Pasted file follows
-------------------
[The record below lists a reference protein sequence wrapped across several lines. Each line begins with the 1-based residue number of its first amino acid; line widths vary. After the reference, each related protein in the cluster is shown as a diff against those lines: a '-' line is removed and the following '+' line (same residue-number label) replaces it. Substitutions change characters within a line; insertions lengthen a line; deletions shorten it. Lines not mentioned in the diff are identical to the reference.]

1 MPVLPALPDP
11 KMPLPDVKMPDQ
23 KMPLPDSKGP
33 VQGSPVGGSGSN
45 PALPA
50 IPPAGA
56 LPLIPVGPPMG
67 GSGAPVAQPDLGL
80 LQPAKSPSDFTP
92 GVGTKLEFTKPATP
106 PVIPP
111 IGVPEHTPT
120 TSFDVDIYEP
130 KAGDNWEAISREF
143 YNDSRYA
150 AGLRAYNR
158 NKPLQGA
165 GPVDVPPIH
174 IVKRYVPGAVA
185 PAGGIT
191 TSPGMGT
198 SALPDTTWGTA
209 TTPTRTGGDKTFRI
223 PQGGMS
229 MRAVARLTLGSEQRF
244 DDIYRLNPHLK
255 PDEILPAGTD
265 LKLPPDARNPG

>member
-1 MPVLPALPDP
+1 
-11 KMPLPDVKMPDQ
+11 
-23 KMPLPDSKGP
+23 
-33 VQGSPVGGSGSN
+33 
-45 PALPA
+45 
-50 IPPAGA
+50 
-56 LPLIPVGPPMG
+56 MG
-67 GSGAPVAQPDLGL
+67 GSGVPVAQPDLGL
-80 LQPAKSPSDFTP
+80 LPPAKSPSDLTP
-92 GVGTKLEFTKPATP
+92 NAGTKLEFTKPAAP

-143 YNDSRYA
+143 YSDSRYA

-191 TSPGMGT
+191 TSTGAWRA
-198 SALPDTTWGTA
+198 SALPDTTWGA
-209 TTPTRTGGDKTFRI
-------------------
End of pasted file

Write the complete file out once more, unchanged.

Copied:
[The record below lists a reference protein sequence wrapped across several lines. Each line begins with the 1-based residue number of its first amino acid; line widths vary. After the reference, each related protein in the cluster is shown as a diff against those lines: a '-' line is removed and the following '+' line (same residue-number label) replaces it. Substitutions change characters within a line; insertions lengthen a line; deletions shorten it. Lines not mentioned in the diff are identical to the reference.]

1 MPVLPALPDP
11 KMPLPDVKMPDQ
23 KMPLPDSKGP
33 VQGSPVGGSGSN
45 PALPA
50 IPPAGA
56 LPLIPVGPPMG
67 GSGAPVAQPDLGL
80 LQPAKSPSDFTP
92 GVGTKLEFTKPATP
106 PVIPP
111 IGVPEHTPT
120 TSFDVDIYEP
130 KAGDNWEAISREF
143 YNDSRYA
150 AGLRAYNR
158 NKPLQGA
165 GPVDVPPIH
174 IVKRYVPGAVA
185 PAGGIT
191 TSPGMGT
198 SALPDTTWGTA
209 TTPTRTGGDKTFRI
223 PQGGMS
229 MRAVARLTLGSEQRF
244 DDIYRLNPHLK
255 PDEILPAGTD
265 LKLPPDARNPG

>member
-1 MPVLPALPDP
+1 
-11 KMPLPDVKMPDQ
+11 
-23 KMPLPDSKGP
+23 
-33 VQGSPVGGSGSN
+33 
-45 PALPA
+45 
-50 IPPAGA
+50 
-56 LPLIPVGPPMG
+56 MG
-67 GSGAPVAQPDLGL
+67 GSGVPVAQPDLGL
-80 LQPAKSPSDFTP
+80 LPPAKSPSDLTP
-92 GVGTKLEFTKPATP
+92 NAGTKLEFTKPAAP

-143 YNDSRYA
+143 YSDSRYA

-191 TSPGMGT
+191 TSTGAWRA
-198 SALPDTTWGTA
+198 SALPDTTWGA
-209 TTPTRTGGDKTFRI